7. I'll break my trip report to South Dakota into two parts. First will be my visit to the BHI followed by collecting adventure The purpose of going to the BHI was to pick up the Leptoceratops maxilla's I left during my June trip. Pete has been collecting and pulling together specimens to understand and possibly describe this ceratopsid in the Hell Creek. The material he's collected so far appears to be from an adult and is much smaller than L. gracilis. My maxilla's seem to fit the smaller morphotype. In addition, the BHI provided me two sets of replicas of my
  8. My first post on the forum was to see if anybody could show me an adult specimen of “Nanotyrannus.” I was more forceful in that approach because, from what I’ve seen on Twitter, “Nano” fans like to argue with paleontologists on the validity of the genus, even though these scientists have been studying dinosaurs for years and have degrees and Ph.Ds in different scientific fields. The evidence points them in a different conclusion compared to the public, and the fact that they are being so heavily resisted against with regards to this topic is baffling. I decided to play the “Nano” fans at their
  9. Hi Everyone! I'm a little perplexed by this one. The tooth is definitely a Nanotyrannus, that much I'm sure of (Hell Creek, Powder River County, Montana) but it has a strange groove at the base near the mesial side. My best guess is that another tooth dug into it within the jaw or above the gumline. Impacted? Is that the correct dentistry term for that? Also does this count as a pathology or just damage? Anyway, I wanted to see what you all thought if my "impact" hypothesis makes sense or if there's a better explanation. Any insight is greatly appreciated as always!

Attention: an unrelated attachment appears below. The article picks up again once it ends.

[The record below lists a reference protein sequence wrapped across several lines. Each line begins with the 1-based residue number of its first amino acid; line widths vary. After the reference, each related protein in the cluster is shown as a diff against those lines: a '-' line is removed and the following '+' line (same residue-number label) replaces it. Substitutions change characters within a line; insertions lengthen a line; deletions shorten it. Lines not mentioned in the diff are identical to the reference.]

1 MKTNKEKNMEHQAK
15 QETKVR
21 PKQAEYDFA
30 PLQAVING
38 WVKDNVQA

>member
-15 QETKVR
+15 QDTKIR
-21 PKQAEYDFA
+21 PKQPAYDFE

10. Nanotyrannus35

    Possible Dakotaraptor Tooth

    I have this tooth that I got from Tooth Draw Quarry. It's probably nano, but just wanted to make sure. CH is 15mm CBL is 8 mm. Serration density is about 4/mm distal and maybe 5 mesial. Sorry for the blurriness. Also, the base is only pinched on one side. Thanks for any help.
  11. Hi all, saw this listing for a tooth, it’s from Meade County, South Dakota and looks to me like either a Nanotyrannus or Tyrannosaurus rex tooth. Want your opinions, I personally am leaning towards Nanotyrannus due to the pinch however it seems to be pretty robust. Thanks in advance measures about 1 cm
  12. Hello I was looking at a few teeth and wanted help with identifcation First one I’m almost certain is a tyrannosaurid, even though it’s in horrible condition and am leaning towards Tyrannosaurus Rex due to robustness and no pinch. it comes from Garfield county, hell creek form and measures .6 inch. Second one is also likely a tyrannosaurid, im leaning towards Nanotyrannus but it’s probably a indeterminate tyrannosaurid. It’s from hell creek form, no locality unfortunately. Size is about 1 3/8 by 1/2 inch. 3rd one seems to be a Acheroraptor, also no locality besides hell creek form.
  13. Sergiorex

    Identification nano, trex or raptor

    This was found in Powder River county, Montana. and I was wondering what species it is, they think it’s nano but I’m leaning towards trex as it’s more robust and has a circular bottom